First of all, it is important to say that all concrete can be stained. It is our belief that the nuances caused by aged concrete or wear and tear that happens before the concrete is stained only enhances the rustic look of a completed stained concrete floor. Even if your concrete is old, painted, or covered in carpet, we can use our techniques to get your concrete in a condition to become a beautiful stained concrete floor.
With that being said, here are a few suggestions for controlling a construction project to create the best possible floor.
Existing Concrete Floors
All concrete can be stained. We’ve said this before, but its worth repeating:
It is our belief that the nuances caused by aged concrete or wear and tear that happens before the concrete is stained only enhances the rustic look of a completed stained concrete floor.
We can only stain bare concrete. If your floor is in good shape and is free from sealers or paint, then it is ready to be stained.
If your concrete floor is covered in carpet, paint, tile or sealer, we can grind the surface to give us a clean concrete slab that can be transformed with stained concrete.
There are a few things that can’t be remedied by grinding. Tack strips from the edges of carpet or oil/grease spills will probably be visible in the final product. Here are a few photos of a basements that had carpet with tack strips and a few small stains.
Most of our customers view this as part of the rustic look of a stained concrete floor.
For those situations where the existing concrete isn’t in good enough shape to be stained, we can apply (for an extra charge) a micro-topping concrete overlay to cover the entire old floor. This process will give us a relatively smooth surface with a few trowel marks, that we can turn into a beautiful stained concrete floor.
Here are a few examples where we removed the carpet, applied a micro-topping, and then applied concrete stain.
New Construction Projects
All colors can be affected by several factors including but not limited to: Concrete mix design, weather, finish of concrete, chemicals used in concrete placing and finishing, chemicals used by other trades that are spilt on concrete, age of concrete. Even though a slab is poured as one continuous pour, any slab requiring more than one truck load of ready mix concrete is subject to have slight color differences due to mix design.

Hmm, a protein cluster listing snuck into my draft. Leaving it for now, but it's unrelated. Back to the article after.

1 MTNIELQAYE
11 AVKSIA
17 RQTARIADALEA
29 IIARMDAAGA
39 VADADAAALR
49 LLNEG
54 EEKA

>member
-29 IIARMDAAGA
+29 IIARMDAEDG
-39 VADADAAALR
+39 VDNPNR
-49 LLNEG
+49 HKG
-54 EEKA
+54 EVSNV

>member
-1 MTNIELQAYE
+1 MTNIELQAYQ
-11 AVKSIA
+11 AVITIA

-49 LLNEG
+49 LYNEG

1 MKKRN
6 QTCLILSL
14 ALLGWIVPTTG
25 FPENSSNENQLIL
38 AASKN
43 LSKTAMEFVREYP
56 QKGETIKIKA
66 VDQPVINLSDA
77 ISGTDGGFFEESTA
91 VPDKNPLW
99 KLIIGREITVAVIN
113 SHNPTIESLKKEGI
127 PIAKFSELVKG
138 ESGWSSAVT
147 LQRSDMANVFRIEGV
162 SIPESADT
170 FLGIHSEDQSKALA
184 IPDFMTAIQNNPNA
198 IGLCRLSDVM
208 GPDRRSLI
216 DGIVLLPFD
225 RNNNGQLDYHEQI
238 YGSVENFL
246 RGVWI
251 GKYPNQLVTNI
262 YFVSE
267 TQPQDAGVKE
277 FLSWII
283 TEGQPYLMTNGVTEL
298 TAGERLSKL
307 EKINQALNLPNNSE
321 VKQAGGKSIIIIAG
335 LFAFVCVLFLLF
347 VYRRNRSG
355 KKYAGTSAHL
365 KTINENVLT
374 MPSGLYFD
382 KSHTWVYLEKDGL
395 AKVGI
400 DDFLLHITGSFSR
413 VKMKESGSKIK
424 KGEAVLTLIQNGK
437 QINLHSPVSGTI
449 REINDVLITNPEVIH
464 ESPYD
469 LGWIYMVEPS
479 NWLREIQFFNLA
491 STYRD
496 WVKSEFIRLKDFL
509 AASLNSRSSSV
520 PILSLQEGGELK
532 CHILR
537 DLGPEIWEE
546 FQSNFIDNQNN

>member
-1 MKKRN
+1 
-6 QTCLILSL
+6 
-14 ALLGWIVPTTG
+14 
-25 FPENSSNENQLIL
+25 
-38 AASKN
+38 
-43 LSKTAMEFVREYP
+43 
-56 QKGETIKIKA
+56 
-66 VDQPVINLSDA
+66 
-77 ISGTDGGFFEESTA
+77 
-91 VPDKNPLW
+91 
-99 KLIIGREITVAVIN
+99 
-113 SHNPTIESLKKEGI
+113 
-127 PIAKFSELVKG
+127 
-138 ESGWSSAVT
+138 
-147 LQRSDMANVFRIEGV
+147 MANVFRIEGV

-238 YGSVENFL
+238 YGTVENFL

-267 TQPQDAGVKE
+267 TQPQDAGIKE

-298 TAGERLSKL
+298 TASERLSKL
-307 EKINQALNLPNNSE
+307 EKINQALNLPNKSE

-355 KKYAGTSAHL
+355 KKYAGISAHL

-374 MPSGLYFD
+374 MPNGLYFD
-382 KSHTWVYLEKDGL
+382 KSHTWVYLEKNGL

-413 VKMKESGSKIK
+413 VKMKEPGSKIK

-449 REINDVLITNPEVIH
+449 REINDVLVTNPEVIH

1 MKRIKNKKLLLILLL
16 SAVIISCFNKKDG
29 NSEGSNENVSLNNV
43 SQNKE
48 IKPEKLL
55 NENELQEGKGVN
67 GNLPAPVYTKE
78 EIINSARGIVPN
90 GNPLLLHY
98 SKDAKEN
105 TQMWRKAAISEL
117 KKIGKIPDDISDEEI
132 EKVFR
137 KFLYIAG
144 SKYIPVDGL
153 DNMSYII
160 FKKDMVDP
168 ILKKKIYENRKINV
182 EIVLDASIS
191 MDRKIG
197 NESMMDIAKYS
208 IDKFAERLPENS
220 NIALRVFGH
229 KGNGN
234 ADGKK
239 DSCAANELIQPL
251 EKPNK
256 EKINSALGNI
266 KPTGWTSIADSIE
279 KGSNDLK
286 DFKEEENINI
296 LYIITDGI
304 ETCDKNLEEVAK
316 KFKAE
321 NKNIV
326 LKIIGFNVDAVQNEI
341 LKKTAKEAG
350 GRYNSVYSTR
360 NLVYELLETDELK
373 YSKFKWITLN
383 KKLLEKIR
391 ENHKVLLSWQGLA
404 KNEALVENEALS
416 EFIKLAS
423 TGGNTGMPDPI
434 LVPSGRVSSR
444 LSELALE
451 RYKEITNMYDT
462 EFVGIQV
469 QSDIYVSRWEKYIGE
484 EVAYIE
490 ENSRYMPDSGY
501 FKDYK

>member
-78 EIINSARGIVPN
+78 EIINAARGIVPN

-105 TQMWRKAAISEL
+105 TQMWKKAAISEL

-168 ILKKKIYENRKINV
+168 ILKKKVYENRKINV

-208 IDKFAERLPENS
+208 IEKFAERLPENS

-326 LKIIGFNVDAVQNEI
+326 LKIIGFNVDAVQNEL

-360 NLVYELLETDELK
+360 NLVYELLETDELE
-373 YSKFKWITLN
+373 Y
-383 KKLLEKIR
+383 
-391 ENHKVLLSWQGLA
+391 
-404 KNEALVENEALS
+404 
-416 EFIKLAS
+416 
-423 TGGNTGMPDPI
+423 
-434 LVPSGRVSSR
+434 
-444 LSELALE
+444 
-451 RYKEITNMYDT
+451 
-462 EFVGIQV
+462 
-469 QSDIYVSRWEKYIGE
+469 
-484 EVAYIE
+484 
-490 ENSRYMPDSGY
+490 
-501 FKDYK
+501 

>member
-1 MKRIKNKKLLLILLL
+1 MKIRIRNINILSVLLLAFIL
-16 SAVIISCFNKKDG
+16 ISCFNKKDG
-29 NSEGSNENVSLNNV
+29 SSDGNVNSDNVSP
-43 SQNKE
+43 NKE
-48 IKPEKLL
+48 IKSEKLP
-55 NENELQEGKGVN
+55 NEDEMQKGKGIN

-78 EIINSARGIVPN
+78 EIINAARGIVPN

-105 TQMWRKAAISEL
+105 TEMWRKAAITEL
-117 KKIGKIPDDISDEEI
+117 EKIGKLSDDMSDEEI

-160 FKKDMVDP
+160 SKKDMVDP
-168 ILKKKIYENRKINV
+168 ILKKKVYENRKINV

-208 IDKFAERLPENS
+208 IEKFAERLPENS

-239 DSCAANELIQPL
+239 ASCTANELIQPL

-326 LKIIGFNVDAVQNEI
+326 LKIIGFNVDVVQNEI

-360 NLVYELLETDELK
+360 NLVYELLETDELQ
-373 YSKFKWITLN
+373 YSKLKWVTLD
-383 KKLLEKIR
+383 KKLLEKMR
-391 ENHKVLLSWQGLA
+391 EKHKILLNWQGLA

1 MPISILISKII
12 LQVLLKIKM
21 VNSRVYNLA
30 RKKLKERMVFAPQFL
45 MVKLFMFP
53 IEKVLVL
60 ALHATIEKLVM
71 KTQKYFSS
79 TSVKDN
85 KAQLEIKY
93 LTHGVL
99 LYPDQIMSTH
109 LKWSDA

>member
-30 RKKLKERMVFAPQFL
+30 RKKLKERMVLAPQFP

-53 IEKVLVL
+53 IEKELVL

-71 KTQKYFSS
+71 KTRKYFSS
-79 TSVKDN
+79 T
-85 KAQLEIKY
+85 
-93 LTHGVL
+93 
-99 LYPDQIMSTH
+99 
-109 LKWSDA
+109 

Many chemicals used in concrete can change the way stains react with conrete. Calcium Chloride, Curing agents, and Sealers are the most used that effect staining. Avoid using these. We recommend using a minimum of 5 sacks of cement per yard of concrete with limestone, no calcium chloride, and no curing agents or sealers. Any nonchloride accelerator is acceptable.
On new construction projects, framers need to use either WHITE or BLUE chalk when marking the slab. RED chalk is more permanent and cannot be removed completely. Do not mark on the slab with paint, markers, or grease pencils.
Buckets, boards, or anything else that can keep moisture trapped in the slab for prolonged periods of time can affect Acid staining or dying. A bucket set on a concrete floor will leave a ring that will be seen through the stain. Boards and plastic will generally cause dark areas in the concrete that show up after staining.
Damage to a slab during construction is easily prevented. However any major chips or dents will need to be patched prior to staining. These patches will possibly stain different than the slab or they may not stain at all.
On new construction projects, after the floors have been allowed to cure for 2-4 weeks, we recommend covering all floors to be stained/dyed with paper or a breathable material (Tyvek) prior to staining to avoid as much damage as possible. Also we recommend covering the floor after staining until time for final clean up. Do not use tape to hold paper on the floor. Tape the paper to the wall, and then tape each sheet to the previous sheet of paper.
We prefer to stain new construction homes right after sheetrock is hung. This is because Acid Stain/Concrete Dye is a liquid product and no matter how much shielding or tape is used it will weep up painted walls and mortar. The stain will discolor any paint and mortar that it comes in contact with. If we stain after paint or mortar work is done, it is likely that there will be some paint touch-up required.
Once a floor is stained there is no reversing the process. Stain cannot be lightened or removed.
After final clean up on a project, a final finish of Increte Wax should remove any scratches the finish received during construction. This process will most likely not remove impact damage, as care should be taken to minimize this.
As with any flooring, Acid Stained or dyed floors are not indestructible. They are more durable, with proper maintenance. It is recommended that you treat your new floor just as you would treat a hard wood floor. Also, to keep that glossy look, your floor should be cleaned with warm water and mild detergent and be resealed (floor finish) at least once a year.